Mr Kennett said he was not speaking on behalf of Kerry Stokes or the Seven West board but his aggressive commentary the next morning on the ABC's AM program came hours before a Seven West Media results briefing where Kerry Stokes came under heavy questioning for his handling of the Amber Harrison matter.
Mr Kennett's abrasive style in slapping down a fragile Ms Harrison also attracted criticism given his role at the time as chairman of the depression initiative Beyond Blue.
All of the above is evidence that Seven needed to shut Ms Harrison down as the damaging case dragged on in the NSW Supreme Court and briefly in the Federal Court when star barrister Julian Burnside QC was enlisted to defend Ms Harrison.
Evidence was tendered to the NSW Supreme Court that Ms Harrison continued to brief journalists despite the confidentiality agreement and released highly sensitive documents unrelated to her affair with Tim Worner after a 2014 raid by the Australian Federal Police over alleged payments to convicted drug trafficker Schapelle Corby.
Seven’s strategy and tactics led by the network's hardplaying commercial director Bruce McWilliam have been brutal in exposing Ms Harrison's pursuit of revenge against Mr Worner.
Subpoenaed emails from Ms Harrison included threats to "take the nuclear option" and expressing emotion charged comments that she wanted to kill him.
Seven's payout to Ms Harrison and her decision to break confidentiality agreements has clearly infuriated Seven hence the warlike response to bring Ms Harrison into line.
But given Ms Harrison's decision to release her lawyers and walk away from the case, should Seven have done the same and called off the legal dogs?
The demolition of Amber Harrison - once again, who brought this action upon herself - comes as other parts of corporate Australia assess their policies especially after two senior managers at the AFL were stood down late last week for inappropriate relationships with young female colleagues.
Tim Worner has already apologised but he need to put his words into action to ensure that his mistakes are not repeated and that similar errors will not be tolerated at Seven.
As Australian Financial Review senior writer Aaron Patrick told me: "Kerry Stokes will not want Seven West Media and the Seven Network dragged through the mud again."
"I think they will not want any of their executives sleeping with secretaries ever again."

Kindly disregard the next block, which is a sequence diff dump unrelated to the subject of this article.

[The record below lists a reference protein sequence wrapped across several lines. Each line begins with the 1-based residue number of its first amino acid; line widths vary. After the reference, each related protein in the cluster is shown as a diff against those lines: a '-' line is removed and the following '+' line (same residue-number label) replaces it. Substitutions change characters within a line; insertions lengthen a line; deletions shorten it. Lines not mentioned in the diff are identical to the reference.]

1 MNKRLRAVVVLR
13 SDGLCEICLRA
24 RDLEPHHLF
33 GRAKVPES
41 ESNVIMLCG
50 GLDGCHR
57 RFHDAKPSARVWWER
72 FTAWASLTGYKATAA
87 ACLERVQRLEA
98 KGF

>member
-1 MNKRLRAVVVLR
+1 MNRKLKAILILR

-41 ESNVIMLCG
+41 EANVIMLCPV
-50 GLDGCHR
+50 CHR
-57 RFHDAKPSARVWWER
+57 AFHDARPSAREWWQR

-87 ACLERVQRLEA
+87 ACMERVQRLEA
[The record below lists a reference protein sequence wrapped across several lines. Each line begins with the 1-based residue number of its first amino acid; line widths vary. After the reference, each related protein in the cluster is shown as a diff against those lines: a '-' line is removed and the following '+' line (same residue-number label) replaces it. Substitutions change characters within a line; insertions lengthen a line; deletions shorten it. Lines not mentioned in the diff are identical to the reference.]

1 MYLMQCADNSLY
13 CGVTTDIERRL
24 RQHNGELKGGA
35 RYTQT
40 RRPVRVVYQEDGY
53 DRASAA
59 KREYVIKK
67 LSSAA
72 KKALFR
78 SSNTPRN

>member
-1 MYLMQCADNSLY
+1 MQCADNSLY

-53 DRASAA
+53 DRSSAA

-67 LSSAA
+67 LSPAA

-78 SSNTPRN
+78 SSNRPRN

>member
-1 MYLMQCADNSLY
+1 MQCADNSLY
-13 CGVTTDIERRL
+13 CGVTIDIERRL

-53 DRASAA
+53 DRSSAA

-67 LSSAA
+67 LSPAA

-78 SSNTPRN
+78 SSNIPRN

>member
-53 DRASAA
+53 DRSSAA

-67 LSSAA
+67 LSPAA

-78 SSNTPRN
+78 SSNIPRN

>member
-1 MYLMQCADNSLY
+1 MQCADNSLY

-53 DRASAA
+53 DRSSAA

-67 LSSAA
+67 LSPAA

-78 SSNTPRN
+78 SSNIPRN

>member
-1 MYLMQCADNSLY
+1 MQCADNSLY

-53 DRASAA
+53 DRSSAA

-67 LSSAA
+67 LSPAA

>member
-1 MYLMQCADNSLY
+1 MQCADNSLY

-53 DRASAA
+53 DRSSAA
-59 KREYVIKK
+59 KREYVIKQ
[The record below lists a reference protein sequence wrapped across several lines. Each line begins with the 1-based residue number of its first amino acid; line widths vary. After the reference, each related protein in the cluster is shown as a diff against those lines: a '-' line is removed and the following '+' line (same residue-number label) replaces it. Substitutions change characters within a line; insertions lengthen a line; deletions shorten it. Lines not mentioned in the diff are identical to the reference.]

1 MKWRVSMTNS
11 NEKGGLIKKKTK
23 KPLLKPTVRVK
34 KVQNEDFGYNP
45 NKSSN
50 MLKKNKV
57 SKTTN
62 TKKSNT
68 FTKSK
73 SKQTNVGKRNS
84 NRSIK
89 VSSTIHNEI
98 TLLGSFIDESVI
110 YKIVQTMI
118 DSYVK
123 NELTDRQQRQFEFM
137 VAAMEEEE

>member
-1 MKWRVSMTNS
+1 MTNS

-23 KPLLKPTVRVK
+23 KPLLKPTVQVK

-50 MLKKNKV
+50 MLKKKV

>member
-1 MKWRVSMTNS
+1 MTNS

Thursday, May 18, 2017
Australia's five biggest banks have been put on notice that the competition watchdog will use new surveillance powers to ensure they don't pass on the new bank levy to customers or shareholders.
The Australian Competition & Consumer Commission (ACCC) will be able to summon bank chiefs for hearings under oath in addition to accessing internal reports and emails to track whether $6.2 billion dollar levy over four years is being absorbed.
While the regulator doesn't have the power to stop the banks from defying the government's order to pay the levy to help with budget repair, it's sending the a clear message to banks that their every move is being scrutinised.
ACCC chairman Rod Sims has kept an unusually low profile since budget night while forming a surveillance squad to monitor the inner workings of Commonwealth Bank, Westpac, National Australia Bank, ANZ and Macquarie Group.
Mr Sims told the ABC's AM program that watchdog will use its new powers to force greater transparency in banking competition with a particular focus on the new bank levy.
"Of course we don't have power to stop the banks from doing anything but I think the fact that we're looking will have an effect," Mr Sims said.
"But we'll not only get access to reports they do internally we'll have access to emails and other such things. We've got the ability to get them (bank executives) in to have compulsory hearings under oath."
The ACCC's bank squad will comprise about a dozen specialists assessing competition in the finance sector with the option of hiring in external consultants with insider banking experience.
However, Mr Sims confirmed the ACCC would not have the ability to place officials inside banks to turn up the surveillance heat.
Earlier this week, Treasurer Scott Morrison accused banks of using a "voodoo blackbox" to cloud the true cost of banking and how fees to customers are formulated.
But Mr Sims is confident the new powers provided to the ACCC in the budget will be enough to keep major banks honest.
"We have information gathering powers that give us access to their information explaining internally how they're doing what they're doing," Mr Sims told AM.
"That's information they'll have to provide because they have a hierarchy and various layers in the organisation. But that key starting point we have is access to that internal information."
Mr Sims rejected claims by major banks that the bank levy was a last minute decision made in the days leading up to budget night.
"We had plenty of notice. We were given a look at the potential direction and were able to comment on that. So we had all the notice one could expect," Mr Sims said.
But in the face of a fightback from the major banks, Rod Sims denies he is feeling the pressure from Scott Morrison to deliver on greater banking transparency.